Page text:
How the launch of DC Super Hero Girls taps into the need for flawed heroines

Mattel and Warner Bros/DC's creation of the 'DC Super Hero Girls' is an inspiring way to market to girls, says Caireen Wackett, MD, Portas.

How the launch of DC Super Hero Girls taps into the need for flawed heroines

A new Super Hero universe. Designed just for girls. Hurrah.

Nah! Not when that universe means a kind of last-gasp move away from everything pink and pastel to the creation of a world where every girl is a symbol of raging feminism, dressed in silly tights, endowed with super-strength, super-vision, super-bodies posing as a swashbuckling hero.

My despair is with the way the female superheroes today are 'allowed' to be strong

Warner Bros/DC recently announced a partnership with Mattel to create books, online videos and action figures aimed at 6-12 year olds "to launch DC Super Hero Girls, an exciting new universe of Super Heroic storytelling that helps build character and confidence, and empowers girls to discover their true potential".

The characters will include teen versions of Supergirl, Batgirl, Wonder Woman, Bumble Bee and Poison Ivy.

Finally. Female characters that are no longer mere side-kicks but superheroes in their own right and who can give girls the chance to realise their dreams of being superheroes rather than being rescued by them.

Super women

As a mum to an 18-month old boy I was initially delighted that he could grow up not only wanting to become Peter Parker but also aspiring to have Jonni Thunder’s powers (remember the private detective from the 80s, always dapper in a white suit, who with her little gold statue could turn into a human thunderbolt?)

My despair is with the way the female superheroes today are 'allowed' to be strong.

From the return of the Power Puff girls on TV to a She-Thor guarding the kingdom of Asgard to Marvel Comics' A Force, which brings together all of Marvel female super heroes - it is always the Amazonian ladies with flowing capes and tiny Cinderella-like waists sanctioned to save the world.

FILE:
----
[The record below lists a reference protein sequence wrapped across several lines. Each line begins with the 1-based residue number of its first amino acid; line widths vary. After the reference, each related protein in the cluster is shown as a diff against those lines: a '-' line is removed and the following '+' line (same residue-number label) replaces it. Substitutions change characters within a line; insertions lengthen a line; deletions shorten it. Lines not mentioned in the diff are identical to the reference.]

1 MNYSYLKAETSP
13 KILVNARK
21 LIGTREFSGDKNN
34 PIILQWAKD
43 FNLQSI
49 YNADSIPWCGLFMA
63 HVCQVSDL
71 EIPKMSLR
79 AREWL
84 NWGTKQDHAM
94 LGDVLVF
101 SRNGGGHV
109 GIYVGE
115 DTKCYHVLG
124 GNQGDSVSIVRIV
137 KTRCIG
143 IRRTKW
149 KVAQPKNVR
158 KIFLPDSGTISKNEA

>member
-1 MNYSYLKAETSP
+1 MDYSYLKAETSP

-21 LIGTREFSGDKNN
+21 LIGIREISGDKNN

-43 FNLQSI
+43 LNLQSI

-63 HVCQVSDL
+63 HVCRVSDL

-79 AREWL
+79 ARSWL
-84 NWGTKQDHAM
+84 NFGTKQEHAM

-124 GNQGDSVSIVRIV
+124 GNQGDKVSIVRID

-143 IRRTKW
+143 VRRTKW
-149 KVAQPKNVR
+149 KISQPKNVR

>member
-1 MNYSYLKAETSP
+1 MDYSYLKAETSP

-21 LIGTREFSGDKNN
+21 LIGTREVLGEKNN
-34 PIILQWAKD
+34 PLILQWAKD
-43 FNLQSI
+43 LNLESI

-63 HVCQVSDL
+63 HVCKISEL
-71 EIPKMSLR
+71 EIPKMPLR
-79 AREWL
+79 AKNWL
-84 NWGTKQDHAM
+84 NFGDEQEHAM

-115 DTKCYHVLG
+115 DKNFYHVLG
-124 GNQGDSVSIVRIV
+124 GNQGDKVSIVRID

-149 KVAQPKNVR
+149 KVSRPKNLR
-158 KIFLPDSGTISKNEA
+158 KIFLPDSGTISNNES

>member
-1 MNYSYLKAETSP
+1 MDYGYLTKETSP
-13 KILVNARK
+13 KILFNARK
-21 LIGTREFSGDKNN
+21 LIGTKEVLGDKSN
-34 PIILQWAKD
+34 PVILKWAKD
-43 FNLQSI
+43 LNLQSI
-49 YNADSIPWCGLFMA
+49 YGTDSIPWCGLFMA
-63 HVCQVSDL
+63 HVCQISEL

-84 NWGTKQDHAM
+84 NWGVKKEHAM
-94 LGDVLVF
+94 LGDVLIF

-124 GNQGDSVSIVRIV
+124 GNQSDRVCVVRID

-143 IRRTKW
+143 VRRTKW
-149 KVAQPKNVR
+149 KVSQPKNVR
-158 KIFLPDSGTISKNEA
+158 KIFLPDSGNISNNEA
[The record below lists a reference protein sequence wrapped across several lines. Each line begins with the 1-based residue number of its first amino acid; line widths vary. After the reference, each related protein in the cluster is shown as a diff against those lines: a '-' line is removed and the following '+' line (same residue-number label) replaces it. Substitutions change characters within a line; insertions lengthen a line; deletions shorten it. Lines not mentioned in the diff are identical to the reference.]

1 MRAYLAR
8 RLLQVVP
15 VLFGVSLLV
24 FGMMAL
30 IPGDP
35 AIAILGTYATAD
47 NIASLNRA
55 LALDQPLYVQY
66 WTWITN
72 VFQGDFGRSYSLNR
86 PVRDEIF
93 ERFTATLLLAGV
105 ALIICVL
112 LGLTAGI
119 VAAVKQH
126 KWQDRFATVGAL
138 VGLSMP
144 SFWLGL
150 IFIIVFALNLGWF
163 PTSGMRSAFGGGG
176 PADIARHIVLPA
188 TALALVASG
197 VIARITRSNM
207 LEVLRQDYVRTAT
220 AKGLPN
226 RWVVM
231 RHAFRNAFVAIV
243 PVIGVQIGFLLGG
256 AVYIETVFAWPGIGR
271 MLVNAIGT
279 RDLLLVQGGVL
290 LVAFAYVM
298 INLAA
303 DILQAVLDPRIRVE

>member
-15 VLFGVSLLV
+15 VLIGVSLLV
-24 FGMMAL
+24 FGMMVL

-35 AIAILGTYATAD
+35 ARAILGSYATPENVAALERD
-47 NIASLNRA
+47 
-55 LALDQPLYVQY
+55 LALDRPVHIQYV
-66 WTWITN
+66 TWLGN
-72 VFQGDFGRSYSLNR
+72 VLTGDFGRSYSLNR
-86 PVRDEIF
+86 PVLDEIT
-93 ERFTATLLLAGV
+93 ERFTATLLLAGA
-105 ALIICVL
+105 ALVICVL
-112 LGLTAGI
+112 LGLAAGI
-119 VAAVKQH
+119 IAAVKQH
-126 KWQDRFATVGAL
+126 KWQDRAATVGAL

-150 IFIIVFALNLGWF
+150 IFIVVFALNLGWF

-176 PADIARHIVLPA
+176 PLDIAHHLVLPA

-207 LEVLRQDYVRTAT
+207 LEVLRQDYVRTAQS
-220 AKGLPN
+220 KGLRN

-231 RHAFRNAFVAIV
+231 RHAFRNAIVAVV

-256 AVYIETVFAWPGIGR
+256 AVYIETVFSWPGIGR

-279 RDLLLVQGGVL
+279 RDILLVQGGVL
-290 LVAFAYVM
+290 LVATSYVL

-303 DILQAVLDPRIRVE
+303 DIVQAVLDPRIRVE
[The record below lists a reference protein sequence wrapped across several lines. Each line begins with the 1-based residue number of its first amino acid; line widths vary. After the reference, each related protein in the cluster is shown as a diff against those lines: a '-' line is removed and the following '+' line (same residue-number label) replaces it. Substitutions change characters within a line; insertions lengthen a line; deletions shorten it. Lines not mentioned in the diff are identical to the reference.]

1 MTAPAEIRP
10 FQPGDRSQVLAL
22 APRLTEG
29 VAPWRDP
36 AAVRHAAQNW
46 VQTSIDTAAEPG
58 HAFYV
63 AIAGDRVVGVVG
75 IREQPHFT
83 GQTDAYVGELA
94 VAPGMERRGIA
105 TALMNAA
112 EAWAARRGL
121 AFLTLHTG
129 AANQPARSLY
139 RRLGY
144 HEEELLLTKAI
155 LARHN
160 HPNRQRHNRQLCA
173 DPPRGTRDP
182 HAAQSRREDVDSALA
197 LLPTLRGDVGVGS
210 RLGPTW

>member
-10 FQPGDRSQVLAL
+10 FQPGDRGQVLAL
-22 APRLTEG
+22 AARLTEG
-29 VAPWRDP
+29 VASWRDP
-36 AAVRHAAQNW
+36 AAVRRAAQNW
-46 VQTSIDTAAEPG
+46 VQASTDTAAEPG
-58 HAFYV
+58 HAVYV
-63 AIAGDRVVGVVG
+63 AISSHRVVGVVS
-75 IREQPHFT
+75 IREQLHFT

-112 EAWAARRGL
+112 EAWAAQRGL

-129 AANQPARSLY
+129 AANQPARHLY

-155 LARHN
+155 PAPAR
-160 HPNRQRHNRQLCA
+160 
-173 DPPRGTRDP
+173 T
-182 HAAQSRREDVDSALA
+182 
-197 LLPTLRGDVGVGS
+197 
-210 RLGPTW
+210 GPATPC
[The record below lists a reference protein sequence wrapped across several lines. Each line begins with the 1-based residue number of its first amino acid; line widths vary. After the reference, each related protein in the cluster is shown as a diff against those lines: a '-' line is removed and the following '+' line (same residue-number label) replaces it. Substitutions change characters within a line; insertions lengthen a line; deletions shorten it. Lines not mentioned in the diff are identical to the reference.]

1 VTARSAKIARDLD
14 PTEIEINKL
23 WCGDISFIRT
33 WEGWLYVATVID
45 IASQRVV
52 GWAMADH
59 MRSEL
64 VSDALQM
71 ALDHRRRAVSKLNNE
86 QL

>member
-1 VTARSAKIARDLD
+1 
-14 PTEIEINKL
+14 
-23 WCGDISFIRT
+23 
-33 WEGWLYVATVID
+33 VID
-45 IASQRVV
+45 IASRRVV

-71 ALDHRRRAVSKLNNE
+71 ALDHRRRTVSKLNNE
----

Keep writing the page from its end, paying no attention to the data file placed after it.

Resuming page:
I could go on. Wonder Woman, the bow-and-arrow carrying Katniss in Hunger Games, The Bride in Kill Bill, all these girls have had to kick arse to prove strength and fortitude.

Why can’t a superhero get to punch someone and then go have a little cry in her very pink bedroom

Even the recent Mad Men episode where Peggy Olsen in dark shades with a cigarette dangling from her lips struts down McCann Erickson hallway - celebrated on social media as a badass b**** moment - was no different.

Male fantasies

For women to be seen strong characters, we either have to act like men or play out the fantasies of men

Why can’t a dorky woman be a superhero and still be a bit of a nerd like Spiderman; or why can’t a superhero get to punch someone and then go have a little cry in her very pink bedroom; or sometimes be vain and neurotic; or even admit that she gets a kick out of fighting; or a brave but manipulative hero who explores her responsibility when it comes to the super villains she has fought and possibly even inspired? Even the new IPA President, Tom Knox with his ‘force for good’ agenda will approve, I think.

Complex female superheroes will fight unimaginable perils but without the need of the fluorescent tights, the flowing locks or luscious lips.

I would quite like my little boy to grow up in a world where superheroes are just that. Superheroes. Not overtly male or female. DangerMouse, anyone?


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Digital marketing executives oversee the online marketing strategy for their organisation. They plan and execute digital (including email) marketing campaigns and design, maintain and supply content for the organisation's website(s).

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